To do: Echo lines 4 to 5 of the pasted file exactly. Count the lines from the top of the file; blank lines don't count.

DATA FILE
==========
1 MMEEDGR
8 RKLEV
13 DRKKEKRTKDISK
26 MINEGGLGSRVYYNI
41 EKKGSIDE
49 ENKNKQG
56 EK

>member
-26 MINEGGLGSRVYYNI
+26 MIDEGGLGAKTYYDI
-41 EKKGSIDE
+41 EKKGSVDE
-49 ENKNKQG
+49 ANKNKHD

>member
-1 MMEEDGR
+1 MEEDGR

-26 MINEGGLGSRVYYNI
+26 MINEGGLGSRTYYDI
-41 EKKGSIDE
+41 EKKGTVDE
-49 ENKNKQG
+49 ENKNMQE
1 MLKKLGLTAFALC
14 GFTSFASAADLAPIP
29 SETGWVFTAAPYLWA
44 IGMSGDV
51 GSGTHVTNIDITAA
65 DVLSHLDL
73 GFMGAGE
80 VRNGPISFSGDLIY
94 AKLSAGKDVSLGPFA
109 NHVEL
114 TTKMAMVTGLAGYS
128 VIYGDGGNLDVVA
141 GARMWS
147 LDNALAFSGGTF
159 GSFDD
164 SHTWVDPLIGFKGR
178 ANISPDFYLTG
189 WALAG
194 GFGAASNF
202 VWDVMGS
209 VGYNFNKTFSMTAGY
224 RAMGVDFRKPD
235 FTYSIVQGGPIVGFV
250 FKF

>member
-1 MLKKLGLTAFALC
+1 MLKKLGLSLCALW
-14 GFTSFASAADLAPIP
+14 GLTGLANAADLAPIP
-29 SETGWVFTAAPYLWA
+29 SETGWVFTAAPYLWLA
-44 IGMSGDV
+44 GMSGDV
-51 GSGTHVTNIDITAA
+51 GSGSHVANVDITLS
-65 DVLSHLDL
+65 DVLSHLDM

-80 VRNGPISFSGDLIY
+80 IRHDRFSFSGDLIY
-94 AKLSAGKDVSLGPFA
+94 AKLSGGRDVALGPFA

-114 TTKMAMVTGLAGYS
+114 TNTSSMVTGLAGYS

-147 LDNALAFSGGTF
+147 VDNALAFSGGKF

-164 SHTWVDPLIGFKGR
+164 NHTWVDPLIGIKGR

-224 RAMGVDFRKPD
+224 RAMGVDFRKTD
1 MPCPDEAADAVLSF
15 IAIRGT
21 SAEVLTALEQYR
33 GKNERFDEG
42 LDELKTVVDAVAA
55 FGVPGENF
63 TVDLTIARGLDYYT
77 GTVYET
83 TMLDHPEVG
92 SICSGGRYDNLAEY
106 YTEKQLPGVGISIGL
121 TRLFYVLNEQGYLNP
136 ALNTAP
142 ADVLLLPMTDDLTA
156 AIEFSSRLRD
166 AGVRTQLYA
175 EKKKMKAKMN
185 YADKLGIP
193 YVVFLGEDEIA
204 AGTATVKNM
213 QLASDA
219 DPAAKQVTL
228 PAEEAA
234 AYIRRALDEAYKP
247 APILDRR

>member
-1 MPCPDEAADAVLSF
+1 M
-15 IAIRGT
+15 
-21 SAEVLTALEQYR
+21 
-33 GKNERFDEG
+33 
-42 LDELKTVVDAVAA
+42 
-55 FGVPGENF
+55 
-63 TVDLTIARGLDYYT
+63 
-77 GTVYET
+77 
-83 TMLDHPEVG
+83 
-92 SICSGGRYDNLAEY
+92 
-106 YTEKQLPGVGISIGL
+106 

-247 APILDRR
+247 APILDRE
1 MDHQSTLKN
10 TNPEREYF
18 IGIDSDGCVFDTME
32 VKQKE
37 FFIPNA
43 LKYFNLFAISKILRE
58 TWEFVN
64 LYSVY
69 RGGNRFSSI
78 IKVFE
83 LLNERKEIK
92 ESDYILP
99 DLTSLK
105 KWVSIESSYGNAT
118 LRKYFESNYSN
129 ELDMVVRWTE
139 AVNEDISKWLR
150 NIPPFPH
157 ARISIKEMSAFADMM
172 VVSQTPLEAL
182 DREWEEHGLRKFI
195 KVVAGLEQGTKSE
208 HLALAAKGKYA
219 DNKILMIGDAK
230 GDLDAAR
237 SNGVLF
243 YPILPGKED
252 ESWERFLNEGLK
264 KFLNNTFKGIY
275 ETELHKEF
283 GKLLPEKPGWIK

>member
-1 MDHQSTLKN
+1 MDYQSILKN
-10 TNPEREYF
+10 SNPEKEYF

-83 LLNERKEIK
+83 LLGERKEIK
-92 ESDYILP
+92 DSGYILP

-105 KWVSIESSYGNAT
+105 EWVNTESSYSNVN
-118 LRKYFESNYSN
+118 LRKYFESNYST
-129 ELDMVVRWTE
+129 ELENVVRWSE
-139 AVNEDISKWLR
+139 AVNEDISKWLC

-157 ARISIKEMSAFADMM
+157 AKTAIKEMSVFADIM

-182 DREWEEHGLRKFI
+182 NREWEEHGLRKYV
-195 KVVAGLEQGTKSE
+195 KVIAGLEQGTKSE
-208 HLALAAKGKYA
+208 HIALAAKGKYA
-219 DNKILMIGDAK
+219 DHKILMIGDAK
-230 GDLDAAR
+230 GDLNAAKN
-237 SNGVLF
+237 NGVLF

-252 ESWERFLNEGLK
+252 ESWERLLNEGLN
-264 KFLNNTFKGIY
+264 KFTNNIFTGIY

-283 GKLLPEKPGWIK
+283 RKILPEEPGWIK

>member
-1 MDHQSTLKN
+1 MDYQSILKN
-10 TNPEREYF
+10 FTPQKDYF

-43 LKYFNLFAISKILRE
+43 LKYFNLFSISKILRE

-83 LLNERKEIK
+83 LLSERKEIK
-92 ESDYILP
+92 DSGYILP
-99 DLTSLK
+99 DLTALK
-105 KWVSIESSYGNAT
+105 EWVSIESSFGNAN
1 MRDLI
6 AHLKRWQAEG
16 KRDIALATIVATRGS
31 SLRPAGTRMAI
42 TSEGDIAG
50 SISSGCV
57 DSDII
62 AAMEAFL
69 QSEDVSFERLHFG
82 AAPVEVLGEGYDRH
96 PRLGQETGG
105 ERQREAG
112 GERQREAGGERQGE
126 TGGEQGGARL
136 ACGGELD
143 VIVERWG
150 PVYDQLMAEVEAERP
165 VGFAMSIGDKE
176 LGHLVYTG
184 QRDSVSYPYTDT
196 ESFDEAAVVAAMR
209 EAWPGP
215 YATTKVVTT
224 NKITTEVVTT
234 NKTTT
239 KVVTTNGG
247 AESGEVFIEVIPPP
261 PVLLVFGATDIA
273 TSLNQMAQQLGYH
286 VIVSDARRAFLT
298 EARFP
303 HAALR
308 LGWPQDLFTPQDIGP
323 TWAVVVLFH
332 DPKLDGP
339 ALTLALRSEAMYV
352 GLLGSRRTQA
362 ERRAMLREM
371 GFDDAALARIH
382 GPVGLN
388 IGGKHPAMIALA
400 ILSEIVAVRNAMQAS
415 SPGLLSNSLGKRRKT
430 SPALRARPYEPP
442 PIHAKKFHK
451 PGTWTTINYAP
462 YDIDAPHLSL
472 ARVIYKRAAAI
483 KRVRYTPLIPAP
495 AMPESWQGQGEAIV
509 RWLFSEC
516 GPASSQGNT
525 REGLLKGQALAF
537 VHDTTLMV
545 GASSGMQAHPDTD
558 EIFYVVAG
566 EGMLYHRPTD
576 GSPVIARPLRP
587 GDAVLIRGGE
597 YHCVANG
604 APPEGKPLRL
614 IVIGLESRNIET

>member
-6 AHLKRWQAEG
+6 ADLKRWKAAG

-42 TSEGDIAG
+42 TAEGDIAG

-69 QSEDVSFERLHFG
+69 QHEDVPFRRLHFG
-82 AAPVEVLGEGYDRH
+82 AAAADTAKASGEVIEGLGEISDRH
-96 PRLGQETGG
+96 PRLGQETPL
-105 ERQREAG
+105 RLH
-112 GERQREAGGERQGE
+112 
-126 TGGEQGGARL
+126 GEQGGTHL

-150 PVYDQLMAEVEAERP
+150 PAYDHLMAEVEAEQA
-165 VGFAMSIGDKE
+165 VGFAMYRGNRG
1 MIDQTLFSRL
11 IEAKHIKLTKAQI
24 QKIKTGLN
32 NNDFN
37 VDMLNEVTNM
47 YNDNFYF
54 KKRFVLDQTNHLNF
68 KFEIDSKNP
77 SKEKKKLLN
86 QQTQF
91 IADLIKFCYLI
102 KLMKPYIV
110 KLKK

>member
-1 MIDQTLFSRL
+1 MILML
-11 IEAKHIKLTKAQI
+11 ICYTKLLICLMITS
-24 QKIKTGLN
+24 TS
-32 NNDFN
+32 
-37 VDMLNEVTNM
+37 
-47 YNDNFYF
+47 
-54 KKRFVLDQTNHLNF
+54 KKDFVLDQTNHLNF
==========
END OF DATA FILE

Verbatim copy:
26 MINEGGLGSRVYYNI
41 EKKGSIDE